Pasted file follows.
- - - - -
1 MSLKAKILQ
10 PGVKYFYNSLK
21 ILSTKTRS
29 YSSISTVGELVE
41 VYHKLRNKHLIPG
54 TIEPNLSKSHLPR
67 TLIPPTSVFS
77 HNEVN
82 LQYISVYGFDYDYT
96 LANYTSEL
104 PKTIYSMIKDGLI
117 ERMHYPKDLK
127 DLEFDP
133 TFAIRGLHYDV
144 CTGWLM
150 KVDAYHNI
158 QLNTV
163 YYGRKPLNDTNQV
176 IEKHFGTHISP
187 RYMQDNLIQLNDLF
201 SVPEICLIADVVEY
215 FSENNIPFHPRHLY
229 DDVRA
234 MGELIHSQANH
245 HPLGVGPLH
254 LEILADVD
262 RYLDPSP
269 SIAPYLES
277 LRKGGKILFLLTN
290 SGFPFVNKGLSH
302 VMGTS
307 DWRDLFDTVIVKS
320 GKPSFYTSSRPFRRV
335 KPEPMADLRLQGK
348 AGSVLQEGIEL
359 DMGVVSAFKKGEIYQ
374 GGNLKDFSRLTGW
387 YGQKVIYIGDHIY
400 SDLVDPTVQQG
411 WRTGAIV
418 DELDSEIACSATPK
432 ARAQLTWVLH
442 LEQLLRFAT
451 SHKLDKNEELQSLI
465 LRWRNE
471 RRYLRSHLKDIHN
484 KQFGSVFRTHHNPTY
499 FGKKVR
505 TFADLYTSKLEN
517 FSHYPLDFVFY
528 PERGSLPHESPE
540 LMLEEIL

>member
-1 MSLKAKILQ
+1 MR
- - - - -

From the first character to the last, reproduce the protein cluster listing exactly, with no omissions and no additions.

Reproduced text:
1 MSLKAKILQ
10 PGVKYFYNSLK
21 ILSTKTRS
29 YSSISTVGELVE
41 VYHKLRNKHLIPG
54 TIEPNLSKSHLPR
67 TLIPPTSVFS
77 HNEVN
82 LQYISVYGFDYDYT
96 LANYTSEL
104 PKTIYSMIKDGLI
117 ERMHYPKDLK
127 DLEFDP
133 TFAIRGLHYDV
144 CTGWLM
150 KVDAYHNI
158 QLNTV
163 YYGRKPLNDTNQV
176 IEKHFGTHISP
187 RYMQDNLIQLNDLF
201 SVPEICLIADVVEY
215 FSENNIPFHPRHLY
229 DDVRA
234 MGELIHSQANH
245 HPLGVGPLH
254 LEILADVD
262 RYLDPSP
269 SIAPYLES
277 LRKGGKILFLLTN
290 SGFPFVNKGLSH
302 VMGTS
307 DWRDLFDTVIVKS
320 GKPSFYTSSRPFRRV
335 KPEPMADLRLQGK
348 AGSVLQEGIEL
359 DMGVVSAFKKGEIYQ
374 GGNLKDFSRLTGW
387 YGQKVIYIGDHIY
400 SDLVDPTVQQG
411 WRTGAIV
418 DELDSEIACSATPK
432 ARAQLTWVLH
442 LEQLLRFAT
451 SHKLDKNEELQSLI
465 LRWRNE
471 RRYLRSHLKDIHN
484 KQFGSVFRTHHNPTY
499 FGKKVR
505 TFADLYTSKLEN
517 FSHYPLDFVFY
528 PERGSLPHESPE
540 LMLEEIL

>member
-1 MSLKAKILQ
+1 MR